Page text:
J. L. BELL is a Massachusetts writer who specializes in (among other things) the start of the American Revolution in and around Boston. He is particularly interested in the experiences of children in 1765-75. He has published scholarly papers and popular articles for both children and adults. He was consultant for an episode of History Detectives, and contributed to a display at Minute Man National Historic Park.

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Thursday, August 18, 2011

Did Anyone Feel That? Like a Rumbling? Anyone?

Most of the articles under the pins of the Bostonian Society’s “Mapping Revolutionary Boston” website/app were drafted by students at Wellesley, Suffolk, and Harvard. There were layers of vetting and editing, but those students deserve their credit for starting the process.

One of those pins touches on the Earthquake of 1755. The original article focused on Prof. John Winthrop of Harvard, and his suggestion that the tremor was the product of underground gases and not, as some of his prominent forebears would have said, the anger of God.

The subject doesn’t link to Boston’s political Revolution—the quake came ten years before the Stamp Act, twenty years before the war. But it ties into the Enlightenment’s scientific revolution, the ongoing shift away from theocracy in New England, and daily life in colonial Boston.

Unfortunately, with that focus the article didn’t provide a place to put the pin. Prof. Winthrop lived and worked in Cambridge (I like to think of his house as under the Ben & Jerry’s Ice Cream in the Garage). The map under “Mapping Revolutionary Boston” shows only the Boston peninsula in 1769.

So one of my tasks was to find a way to connect that article to a place in Boston. Surely someone in town mentioned the earthquake. After all, it was…an earthquake! Unfortunately, there’s much less published about 1755 than about 1765 or 1775. Eventually I remembered that John Tudor kept a diary for many years before the war, and his descendants published it in 1896.

Sure enough, Deacon Tudor wrote a few lines about the earthquake. He even pinpointed where in Boston the worst damage occurred! So that’s why the article starts with him, and then zips across the Charles River to discuss Winthrop’s commentary.

8 comments:

Lora said...

My husband has been trying to talk me into iPhones for years but we could never afford the plan. But all this talk about this new app makes me want to run out and buy one before my trip to Boston next week, lol!

Thanks for posting some of the articles here!

Charles Bahne said...

The earthquake of November 18, 1755, knocked the grasshopper weathervane at Faneuil Hall off its perch, onto the ground, "early in ye Morning". That's described in a note placed inside the weathervane when it was restored in 1768, after a fire. The note is now at the Boston Public Library.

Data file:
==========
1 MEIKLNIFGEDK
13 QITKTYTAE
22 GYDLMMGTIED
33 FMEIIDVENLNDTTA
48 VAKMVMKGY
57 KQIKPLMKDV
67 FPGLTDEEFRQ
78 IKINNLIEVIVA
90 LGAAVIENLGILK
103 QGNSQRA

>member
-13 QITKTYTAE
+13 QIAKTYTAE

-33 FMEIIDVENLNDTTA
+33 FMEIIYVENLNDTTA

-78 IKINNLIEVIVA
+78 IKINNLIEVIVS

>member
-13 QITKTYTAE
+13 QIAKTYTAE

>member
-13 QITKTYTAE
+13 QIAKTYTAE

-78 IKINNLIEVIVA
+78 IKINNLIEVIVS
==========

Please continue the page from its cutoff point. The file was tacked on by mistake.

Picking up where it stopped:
A plaque placed by the Cambridge Historical Commission locates Prof. Winthrop's house on the west side of J. F. Kennedy Street, near the present Verizon store.

Anonymous said...

Thanks for the information about this site. It's simple, basic, and very interesting. I know how much work work must have gone into its creation to make it appear seamless. Kit

G. Lovely said...

Given that almost every Boston building erected prior to WWII sits on shallow footings or 30' piles, both of which rest on soils subject to liquifaction (Google it), and the fact that much of the Back Bay and South End consists of unreinforced masonry structures, a quake of similar magnitude today would be a catastrophe of the first order.

Charles Bahne said...

As John Tudor wrote, "The princaple damage was near the Town Dock" -- which was, in 1755, the only major area of landfill in Boston. So even in the 18th century the filled areas were more prone to earthquake damage than solid land.

By the way, when I load the page on my home computer, the map pins don't always show. If I click Reload, they usually show the second time.

J. L. Bell said...

Way, way back in my first full month of blogging, I showed maps of areas in Boston most safe from earthquakes and of Boston as it was in the 1770s. Basically, they’re the same. But all those nice neighborhoods built on landfill are vulnerable.

Kayti said...

Deacon Tudor was my ever so great grandfather. tripped over your blog while trying to find information about slaves he owned. One I know of named "Rufus" who is buried in the family plot.

J. L. Bell said...

Descendants of John Tudor were unusually good at preserving and publishing historical manuscripts, especially after one of them hit it big in the ice business. Therefore, there's more material available about that family than most.

Here's a passage from the deacon's diary about a slave who died after years of service. The man's name is not recorded, but might it match the gravestone? Given the family's socioeconomic status, it's not surprising that they would own some servants.